Only one critic attends church expansion meeting – Potomac News Online

Rural Crescent resident Jim Nichols was the only one who showed up for a public meeting Monday night designed to allow residents to air concerns over a proposed 80,000-square-foot church.

The meeting was held at Sudley Springs Worship Center in Haymarket.

The Rev. Ron Pledger, pastor of the storefront church off Washington Street, called the meeting after residents of the Rural Crescent expressed concerns about the new church’s proposed size.

More people would have come, Nichols said, but they assumed anything less than full development of the new site was “not negotiable” after the last meeting.

Pledger and his congregation is planning to build First Baptist Church in the Rural Crescent. If fully built out over three phases, it would include a sanctuary, educational rooms and activities center, as well as a gymnasium and 800-seat auditorium.

Nichols’ questions Monday night revolved around traffic, parking, lighting and well water.

“My concern is safety issues and the road network,” Nichols said. “In the 10 years since I’ve been here there have been six deaths — all teen-agers out of control.”

Nichols said he travels U.S. 15 every day and would have to deal with increased traffic at the intersection of U.S. 15 and Va. 234.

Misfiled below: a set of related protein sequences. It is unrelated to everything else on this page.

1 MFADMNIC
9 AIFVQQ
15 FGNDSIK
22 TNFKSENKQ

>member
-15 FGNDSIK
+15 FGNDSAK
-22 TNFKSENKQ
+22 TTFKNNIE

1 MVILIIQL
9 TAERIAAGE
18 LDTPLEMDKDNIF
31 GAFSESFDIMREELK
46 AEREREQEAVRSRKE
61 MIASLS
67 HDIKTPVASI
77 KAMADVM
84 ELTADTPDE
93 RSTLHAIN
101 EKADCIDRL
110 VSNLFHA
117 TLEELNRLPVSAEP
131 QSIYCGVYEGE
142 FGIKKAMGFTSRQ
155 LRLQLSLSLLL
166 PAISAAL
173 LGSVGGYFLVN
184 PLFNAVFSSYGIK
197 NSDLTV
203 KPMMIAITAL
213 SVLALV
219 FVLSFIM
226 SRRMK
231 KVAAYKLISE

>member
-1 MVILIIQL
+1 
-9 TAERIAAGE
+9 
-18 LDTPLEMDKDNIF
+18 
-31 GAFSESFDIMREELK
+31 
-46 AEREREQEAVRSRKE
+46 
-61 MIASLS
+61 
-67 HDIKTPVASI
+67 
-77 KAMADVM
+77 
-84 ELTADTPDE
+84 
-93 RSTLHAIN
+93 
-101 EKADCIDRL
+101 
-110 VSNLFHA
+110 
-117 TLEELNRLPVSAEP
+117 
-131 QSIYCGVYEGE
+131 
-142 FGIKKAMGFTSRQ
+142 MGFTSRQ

He cited Linton Hall Road, where the roads have only been widened to four lanes in front of new housing developments — then go back to two lanes everywhere else.

Pledger and other church leaders said they did not believe traffic would be a problem, since the church will only be fully used on Sunday morning, Sunday evenings and Wednesday evenings, and only 266 parking spaces have been requested.

In the first phase, only 60 spaces would be needed. “That’s less than one golf tournament,” said Hugh Chappell, chairman of the building committee, referring to the numerous golf courses in the western end of the county. If there is more traffic it will come from ever-increasing housing developments — not the church, he said.

In addition, one civil engineer among the congregation said his research indicated an 800-seat auditorium would only use as much water as about three single-family homes and should not be drain on existing wells in the Rural Crescent. The Rural Crescent is an 80,000-acre preserve in the western end of the county set aside for country estates on 10-acre lots. There, only one unit is permitted per 10 acres.

Pledger said the membership is sensitive to the community, but his mission is to bring people to Jesus Christ. Current membership is about 150, and while he is hoping to expand, that is far from certain. “There’s no church the Lord ever started that He expected to stay the same size,” he said. “But unless we bring in the people and the community supports it, it won’t grow.”

Despite the assurances, Nichols predicted a big fight before the county Planning Commission on Feb. 6. “Bring food because it’s going to be a long night,” he said.

Staff writer Diane Freda can be reached at (703) 878-4723.

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